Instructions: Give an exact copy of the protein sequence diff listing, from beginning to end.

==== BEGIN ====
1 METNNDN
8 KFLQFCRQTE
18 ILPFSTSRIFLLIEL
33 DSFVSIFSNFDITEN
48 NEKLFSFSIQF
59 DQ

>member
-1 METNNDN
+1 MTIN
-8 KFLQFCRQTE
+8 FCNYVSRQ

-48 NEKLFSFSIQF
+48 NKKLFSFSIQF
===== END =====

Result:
1 METNNDN
8 KFLQFCRQTE
18 ILPFSTSRIFLLIEL
33 DSFVSIFSNFDITEN
48 NEKLFSFSIQF
59 DQ

>member
-1 METNNDN
+1 MTIN
-8 KFLQFCRQTE
+8 FCNYVSRQ

-48 NEKLFSFSIQF
+48 NKKLFSFSIQF